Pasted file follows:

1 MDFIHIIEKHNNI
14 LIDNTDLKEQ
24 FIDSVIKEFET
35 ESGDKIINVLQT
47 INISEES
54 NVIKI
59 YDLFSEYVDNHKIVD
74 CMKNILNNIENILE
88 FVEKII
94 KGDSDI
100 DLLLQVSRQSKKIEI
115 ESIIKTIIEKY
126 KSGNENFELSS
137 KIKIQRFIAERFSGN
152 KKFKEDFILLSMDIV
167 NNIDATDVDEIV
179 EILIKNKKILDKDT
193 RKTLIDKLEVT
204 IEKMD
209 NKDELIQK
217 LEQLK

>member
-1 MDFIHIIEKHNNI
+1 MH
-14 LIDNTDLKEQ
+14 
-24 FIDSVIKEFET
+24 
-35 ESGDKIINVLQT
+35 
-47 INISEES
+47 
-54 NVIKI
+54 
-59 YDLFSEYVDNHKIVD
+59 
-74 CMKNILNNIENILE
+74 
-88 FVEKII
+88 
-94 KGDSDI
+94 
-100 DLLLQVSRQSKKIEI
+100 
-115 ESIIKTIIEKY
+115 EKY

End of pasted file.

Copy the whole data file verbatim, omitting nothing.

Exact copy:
1 MDFIHIIEKHNNI
14 LIDNTDLKEQ
24 FIDSVIKEFET
35 ESGDKIINVLQT
47 INISEES
54 NVIKI
59 YDLFSEYVDNHKIVD
74 CMKNILNNIENILE
88 FVEKII
94 KGDSDI
100 DLLLQVSRQSKKIEI
115 ESIIKTIIEKY
126 KSGNENFELSS
137 KIKIQRFIAERFSGN
152 KKFKEDFILLSMDIV
167 NNIDATDVDEIV
179 EILIKNKKILDKDT
193 RKTLIDKLEVT
204 IEKMD
209 NKDELIQK
217 LEQLK

>member
-1 MDFIHIIEKHNNI
+1 MH
-14 LIDNTDLKEQ
+14 
-24 FIDSVIKEFET
+24 
-35 ESGDKIINVLQT
+35 
-47 INISEES
+47 
-54 NVIKI
+54 
-59 YDLFSEYVDNHKIVD
+59 
-74 CMKNILNNIENILE
+74 
-88 FVEKII
+88 
-94 KGDSDI
+94 
-100 DLLLQVSRQSKKIEI
+100 
-115 ESIIKTIIEKY
+115 EKY